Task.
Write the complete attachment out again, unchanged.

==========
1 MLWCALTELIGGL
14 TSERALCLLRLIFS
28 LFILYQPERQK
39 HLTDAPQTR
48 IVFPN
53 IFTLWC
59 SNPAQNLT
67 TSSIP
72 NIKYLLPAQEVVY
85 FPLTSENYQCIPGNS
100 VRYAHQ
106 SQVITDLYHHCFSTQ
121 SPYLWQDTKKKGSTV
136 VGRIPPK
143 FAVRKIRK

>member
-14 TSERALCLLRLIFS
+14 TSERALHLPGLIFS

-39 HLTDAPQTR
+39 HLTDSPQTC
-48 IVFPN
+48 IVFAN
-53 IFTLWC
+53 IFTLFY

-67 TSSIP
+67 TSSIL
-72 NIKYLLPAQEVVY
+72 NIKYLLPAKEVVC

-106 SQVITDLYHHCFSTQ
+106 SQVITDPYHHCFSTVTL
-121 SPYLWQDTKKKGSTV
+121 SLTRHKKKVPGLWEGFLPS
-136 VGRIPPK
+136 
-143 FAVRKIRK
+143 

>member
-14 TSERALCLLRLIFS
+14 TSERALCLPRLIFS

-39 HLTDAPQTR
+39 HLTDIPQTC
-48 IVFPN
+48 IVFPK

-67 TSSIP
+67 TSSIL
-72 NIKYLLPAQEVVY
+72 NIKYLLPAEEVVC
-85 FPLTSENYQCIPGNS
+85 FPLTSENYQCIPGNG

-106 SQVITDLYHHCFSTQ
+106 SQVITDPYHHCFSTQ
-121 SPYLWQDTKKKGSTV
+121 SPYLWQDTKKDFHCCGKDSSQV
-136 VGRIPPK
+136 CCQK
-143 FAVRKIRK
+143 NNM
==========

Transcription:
1 MLWCALTELIGGL
14 TSERALCLLRLIFS
28 LFILYQPERQK
39 HLTDAPQTR
48 IVFPN
53 IFTLWC
59 SNPAQNLT
67 TSSIP
72 NIKYLLPAQEVVY
85 FPLTSENYQCIPGNS
100 VRYAHQ
106 SQVITDLYHHCFSTQ
121 SPYLWQDTKKKGSTV
136 VGRIPPK
143 FAVRKIRK

>member
-14 TSERALCLLRLIFS
+14 TSERALHLPGLIFS

-39 HLTDAPQTR
+39 HLTDSPQTC
-48 IVFPN
+48 IVFAN
-53 IFTLWC
+53 IFTLFY

-67 TSSIP
+67 TSSIL
-72 NIKYLLPAQEVVY
+72 NIKYLLPAKEVVC

-106 SQVITDLYHHCFSTQ
+106 SQVITDPYHHCFSTVTL
-121 SPYLWQDTKKKGSTV
+121 SLTRHKKKVPGLWEGFLPS
-136 VGRIPPK
+136 
-143 FAVRKIRK
+143 

>member
-14 TSERALCLLRLIFS
+14 TSERALCLPRLIFS

-39 HLTDAPQTR
+39 HLTDIPQTC
-48 IVFPN
+48 IVFPK

-67 TSSIP
+67 TSSIL
-72 NIKYLLPAQEVVY
+72 NIKYLLPAEEVVC
-85 FPLTSENYQCIPGNS
+85 FPLTSENYQCIPGNG

-106 SQVITDLYHHCFSTQ
+106 SQVITDPYHHCFSTQ
-121 SPYLWQDTKKKGSTV
+121 SPYLWQDTKKDFHCCGKDSSQV
-136 VGRIPPK
+136 CCQK
-143 FAVRKIRK
+143 NNM